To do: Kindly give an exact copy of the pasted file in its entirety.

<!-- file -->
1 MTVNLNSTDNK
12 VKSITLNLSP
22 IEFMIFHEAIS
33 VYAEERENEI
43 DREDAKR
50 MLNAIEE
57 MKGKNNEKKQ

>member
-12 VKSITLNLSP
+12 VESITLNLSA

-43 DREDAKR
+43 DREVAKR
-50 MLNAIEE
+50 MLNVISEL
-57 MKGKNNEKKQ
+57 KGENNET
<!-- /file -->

1 MTVNLNSTDNK
12 VKSITLNLSP
22 IEFMIFHEAIS
33 VYAEERENEI
43 DREDAKR
50 MLNAIEE
57 MKGKNNEKKQ

>member
-12 VKSITLNLSP
+12 VESITLNLSA

-43 DREDAKR
+43 DREVAKR
-50 MLNAIEE
+50 MLNVISEL
-57 MKGKNNEKKQ
+57 KGENNET